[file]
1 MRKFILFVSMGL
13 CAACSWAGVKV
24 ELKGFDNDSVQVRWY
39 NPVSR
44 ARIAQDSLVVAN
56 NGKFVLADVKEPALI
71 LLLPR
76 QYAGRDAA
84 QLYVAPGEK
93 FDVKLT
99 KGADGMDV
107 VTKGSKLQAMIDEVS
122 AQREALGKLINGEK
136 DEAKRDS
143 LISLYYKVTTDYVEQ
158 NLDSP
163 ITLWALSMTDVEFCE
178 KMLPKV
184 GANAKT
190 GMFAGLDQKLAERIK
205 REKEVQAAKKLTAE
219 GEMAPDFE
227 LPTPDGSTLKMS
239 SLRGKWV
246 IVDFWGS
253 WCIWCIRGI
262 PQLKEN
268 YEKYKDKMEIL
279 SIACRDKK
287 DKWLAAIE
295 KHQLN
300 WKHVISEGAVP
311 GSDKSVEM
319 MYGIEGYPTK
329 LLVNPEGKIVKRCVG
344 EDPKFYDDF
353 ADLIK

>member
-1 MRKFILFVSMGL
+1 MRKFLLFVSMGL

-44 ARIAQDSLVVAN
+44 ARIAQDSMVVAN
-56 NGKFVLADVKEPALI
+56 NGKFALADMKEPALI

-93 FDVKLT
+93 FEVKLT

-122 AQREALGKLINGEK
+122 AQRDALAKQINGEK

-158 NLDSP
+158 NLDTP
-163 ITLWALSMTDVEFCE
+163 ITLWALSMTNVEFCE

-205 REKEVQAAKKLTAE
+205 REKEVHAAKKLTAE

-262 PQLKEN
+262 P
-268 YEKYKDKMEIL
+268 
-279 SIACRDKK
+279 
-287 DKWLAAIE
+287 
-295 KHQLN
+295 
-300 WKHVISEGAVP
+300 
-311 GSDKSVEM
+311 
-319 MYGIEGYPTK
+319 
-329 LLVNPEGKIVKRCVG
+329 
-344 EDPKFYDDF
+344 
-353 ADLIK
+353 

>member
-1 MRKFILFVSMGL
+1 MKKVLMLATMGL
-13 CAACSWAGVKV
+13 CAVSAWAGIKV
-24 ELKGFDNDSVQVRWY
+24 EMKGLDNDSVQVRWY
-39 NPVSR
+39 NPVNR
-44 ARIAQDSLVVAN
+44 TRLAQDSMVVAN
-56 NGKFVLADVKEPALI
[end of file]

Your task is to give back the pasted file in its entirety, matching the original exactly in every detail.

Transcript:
1 MRKFILFVSMGL
13 CAACSWAGVKV
24 ELKGFDNDSVQVRWY
39 NPVSR
44 ARIAQDSLVVAN
56 NGKFVLADVKEPALI
71 LLLPR
76 QYAGRDAA
84 QLYVAPGEK
93 FDVKLT
99 KGADGMDV
107 VTKGSKLQAMIDEVS
122 AQREALGKLINGEK
136 DEAKRDS
143 LISLYYKVTTDYVEQ
158 NLDSP
163 ITLWALSMTDVEFCE
178 KMLPKV
184 GANAKT
190 GMFAGLDQKLAERIK
205 REKEVQAAKKLTAE
219 GEMAPDFE
227 LPTPDGSTLKMS
239 SLRGKWV
246 IVDFWGS
253 WCIWCIRGI
262 PQLKEN
268 YEKYKDKMEIL
279 SIACRDKK
287 DKWLAAIE
295 KHQLN
300 WKHVISEGAVP
311 GSDKSVEM
319 MYGIEGYPTK
329 LLVNPEGKIVKRCVG
344 EDPKFYDDF
353 ADLIK

>member
-1 MRKFILFVSMGL
+1 MRKFLLFVSMGL

-44 ARIAQDSLVVAN
+44 ARIAQDSMVVAN
-56 NGKFVLADVKEPALI
+56 NGKFALADMKEPALI

-93 FDVKLT
+93 FEVKLT

-122 AQREALGKLINGEK
+122 AQRDALAKQINGEK

-158 NLDSP
+158 NLDTP
-163 ITLWALSMTDVEFCE
+163 ITLWALSMTNVEFCE

-205 REKEVQAAKKLTAE
+205 REKEVHAAKKLTAE

-262 PQLKEN
+262 P
-268 YEKYKDKMEIL
+268 
-279 SIACRDKK
+279 
-287 DKWLAAIE
+287 
-295 KHQLN
+295 
-300 WKHVISEGAVP
+300 
-311 GSDKSVEM
+311 
-319 MYGIEGYPTK
+319 
-329 LLVNPEGKIVKRCVG
+329 
-344 EDPKFYDDF
+344 
-353 ADLIK
+353 

>member
-1 MRKFILFVSMGL
+1 MKKVLMLATMGL
-13 CAACSWAGVKV
+13 CAVSAWAGIKV
-24 ELKGFDNDSVQVRWY
+24 EMKGLDNDSVQVRWY
-39 NPVSR
+39 NPVNR
-44 ARIAQDSLVVAN
+44 TRLAQDSMVVAN
-56 NGKFVLADVKEPALI